Over the last year, I have had numerous requests from my team for me to write my ‘Talking Heritage’ blog, and unfortunately I have told them that I was too busy each time. Now, following a week that is sure to go down in history, I have stopped and taken the time to reflect.
My job at Canterbury Museums and Galleries is to preserve our City’s heritage and culture, making sure it is relevant and engaging to all. We spend time thinking about what and how we ‘collect’ objects that help uncover our history and tell our story, as well as which we might dispose of, so that we can make room for the new.
In this time of uncertainty and unorthodox decisions, I have decided that instead of choosing an item to talk about from our collection that I will start a new collection. From today, Saturday 21st March 2020, we will document the everyday lives of our community as we pass through this point in time.
Michelle Moubarak, Museums and Cultural Programme Director
Day 57: Saturday 16 May
Today I am working at the Community Support Hub as a Food Hub Coordinator and have been working in this role since the hub became operational. It has been challenging at times but has been a fantastic experience. It’s been wonderful working with numerous other staff members and volunteers that I wouldn’t usually work with in my normal job role.
As it’s a Saturday, I arrived early at the hub to open up ready for the Hub Assistants. Today we are expecting a fresh fruit and veg delivery and we have a number of orders for food parcels that have been sent through.
Myself and a team of 5 others have worked together in packaging up the parcels and ensuring vulnerable members of the public are catered for that don’t have another way of accessing food.
The team has worked well, ensuring all picking and packing stations are restocked, that a number of parcels are made up ready for the next day, the hub is swept and cleaned and the daily stock check is completed.
The volunteer drivers arrive at different times throughout the day to collect the parcels to deliver to members of the public. The volunteers have become regulars, so it’s nice to see them and speak with them within the confinements of social distancing rules.
During my lunch break, I do my 25 press ups in aid of Mental Health Awareness Month; a challenge that is widely spread across social media. You do 25 press ups for 25 days, nominating people daily to do the same in order to raise awareness. I took this challenge up as its imperative now more than ever in these extraordinary times, where so many people are finding themselves vulnerable, isolated and anxious.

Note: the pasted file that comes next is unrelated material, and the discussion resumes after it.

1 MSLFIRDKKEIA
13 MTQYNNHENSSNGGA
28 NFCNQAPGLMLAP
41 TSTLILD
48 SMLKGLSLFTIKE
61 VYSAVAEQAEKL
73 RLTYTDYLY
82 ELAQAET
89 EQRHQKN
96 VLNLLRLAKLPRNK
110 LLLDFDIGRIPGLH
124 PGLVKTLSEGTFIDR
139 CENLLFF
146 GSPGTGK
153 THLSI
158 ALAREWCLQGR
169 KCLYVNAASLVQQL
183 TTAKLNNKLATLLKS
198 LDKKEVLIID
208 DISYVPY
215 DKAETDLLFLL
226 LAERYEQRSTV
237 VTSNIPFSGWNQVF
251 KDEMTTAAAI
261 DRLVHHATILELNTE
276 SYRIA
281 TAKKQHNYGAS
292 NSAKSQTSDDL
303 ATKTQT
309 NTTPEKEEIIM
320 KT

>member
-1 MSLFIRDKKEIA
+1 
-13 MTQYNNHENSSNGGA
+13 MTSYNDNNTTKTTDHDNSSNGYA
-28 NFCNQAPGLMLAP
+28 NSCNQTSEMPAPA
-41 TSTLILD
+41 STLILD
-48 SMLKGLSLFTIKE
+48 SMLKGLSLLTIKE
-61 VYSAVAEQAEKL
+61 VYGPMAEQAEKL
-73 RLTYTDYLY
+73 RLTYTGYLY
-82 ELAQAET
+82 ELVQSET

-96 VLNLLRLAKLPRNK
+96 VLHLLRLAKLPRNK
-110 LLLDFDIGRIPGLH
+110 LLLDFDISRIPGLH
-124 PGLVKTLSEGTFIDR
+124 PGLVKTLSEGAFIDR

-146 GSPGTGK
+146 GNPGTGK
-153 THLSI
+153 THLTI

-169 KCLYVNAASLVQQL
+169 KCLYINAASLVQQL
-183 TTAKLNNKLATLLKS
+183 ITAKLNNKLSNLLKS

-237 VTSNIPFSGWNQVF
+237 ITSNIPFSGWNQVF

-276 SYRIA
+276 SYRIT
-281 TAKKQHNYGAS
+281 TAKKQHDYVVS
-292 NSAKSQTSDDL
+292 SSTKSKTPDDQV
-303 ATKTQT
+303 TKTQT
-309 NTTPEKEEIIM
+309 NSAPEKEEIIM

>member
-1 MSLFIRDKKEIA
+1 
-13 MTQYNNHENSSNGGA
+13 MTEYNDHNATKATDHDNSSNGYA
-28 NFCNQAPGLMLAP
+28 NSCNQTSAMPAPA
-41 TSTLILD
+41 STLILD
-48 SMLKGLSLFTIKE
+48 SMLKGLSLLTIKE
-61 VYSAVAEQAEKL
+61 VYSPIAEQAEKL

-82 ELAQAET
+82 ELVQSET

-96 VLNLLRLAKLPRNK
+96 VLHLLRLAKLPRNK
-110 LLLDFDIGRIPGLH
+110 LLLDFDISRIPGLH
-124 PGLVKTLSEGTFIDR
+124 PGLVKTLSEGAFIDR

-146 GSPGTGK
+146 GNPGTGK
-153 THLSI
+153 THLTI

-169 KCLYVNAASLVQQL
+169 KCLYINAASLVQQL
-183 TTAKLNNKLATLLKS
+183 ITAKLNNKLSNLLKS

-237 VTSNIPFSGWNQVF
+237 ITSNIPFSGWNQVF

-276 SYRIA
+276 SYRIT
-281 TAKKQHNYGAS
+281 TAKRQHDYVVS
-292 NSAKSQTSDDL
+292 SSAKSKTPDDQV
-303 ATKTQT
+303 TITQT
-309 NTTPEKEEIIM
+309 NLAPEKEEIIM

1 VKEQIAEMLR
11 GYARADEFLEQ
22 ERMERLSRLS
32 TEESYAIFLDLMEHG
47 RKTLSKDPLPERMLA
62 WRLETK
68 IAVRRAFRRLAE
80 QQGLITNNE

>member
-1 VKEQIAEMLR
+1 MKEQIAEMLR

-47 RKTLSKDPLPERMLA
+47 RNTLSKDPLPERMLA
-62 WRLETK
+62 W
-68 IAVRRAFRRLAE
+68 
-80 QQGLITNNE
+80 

By Sarah Kelly, Senior Regeneration Officer (Food Hub Coordinator – Covid-19 Community Response Team)
Day 58: Sunday 17 May
Sunday used to be a day reserved for spending time with my family, but under lockdown the days all merge together and there’s no longer that traditional split of workdays and weekends. My workday today started with me familiarising myself with the new processes that have swiftly been developed over the last few weeks to enable the Council to respond so effectively and professionally to the needs of its residents during the COVID-19 lockdown. I’ve also checked in with the team I’ll be working with for the day – it’s lovely to be working with officers from across the Council – many of whom my path would never normally cross with.
We have a new team of call handlers who are responding to those residents who may need our help, and my role today is to ensure that those needing a food parcel delivery or have medication to collect get what they need. We need to line up the volunteers who are able to collect and deliver food parcels and medication and make sure that the emergency food hub that we have set up has the food bagged up and ready to collect. My other new job during lockdown has been to order in enough food supplies and personal protective equipment (PPE) for the food hub and volunteers, so I’ve been busy!
Work has provided a bit of structure to my days and I’ve enjoyed keeping in touch with my team via regular video calls, although it’s not the same as seeing each other in person. At the moment I can do all of my work from home so I wonder when I’ll be able to see all my colleagues again in person?
I have young 2 boys at home with me and it has been a challenge trying to work with them in the house. Whilst they understand I must work, they simply don’t want me to! However, it is nice seeing more of them and for them to have a bit of an insight of what Mum gets up to when she’s at work! I hope they are proud of me for helping residents who need a bit of support.
By Stacey Wells, CCC Commissioning Projects Officer
(Call Admin and Suppliers and Stock Management – Covid-19 Community Response team)
Day 59: Monday 18 May
Today marks the 9th week of lockdown. I know this because my wife has a running count on the calendar in our kitchen – also the home of the makeshift desk I’m currently sitting at!
I am, and have been, very grateful for the little garden we have. Without it neither of us would be as sane as we are. We’ve been able to order lots of plants and compost online and had the time to put a lot more work into than we would have done otherwise, making it now a lovely place to relax and cards games together after a long day “at” work. My wife and I are also working towards circumnavigating Canterbury on foot which will be a 20 mile plus walk! So far our longest has been 13.6 miles, so still a long way to go but I’ve enjoyed exploring and learning the countryside around Canterbury. Packed with great views and little pockets of local history.